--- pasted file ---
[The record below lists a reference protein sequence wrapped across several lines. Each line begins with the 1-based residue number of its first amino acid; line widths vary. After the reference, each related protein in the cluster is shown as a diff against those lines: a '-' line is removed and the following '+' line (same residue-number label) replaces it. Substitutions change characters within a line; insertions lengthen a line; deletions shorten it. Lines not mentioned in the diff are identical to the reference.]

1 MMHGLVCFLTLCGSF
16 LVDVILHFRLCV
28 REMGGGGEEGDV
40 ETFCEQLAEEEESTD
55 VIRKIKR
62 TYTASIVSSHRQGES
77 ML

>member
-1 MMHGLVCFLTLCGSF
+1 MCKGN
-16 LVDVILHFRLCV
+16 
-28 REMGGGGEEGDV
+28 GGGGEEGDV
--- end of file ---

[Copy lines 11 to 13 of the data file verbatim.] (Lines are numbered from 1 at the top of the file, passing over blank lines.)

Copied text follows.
+1 MCKGN
-16 LVDVILHFRLCV
+16 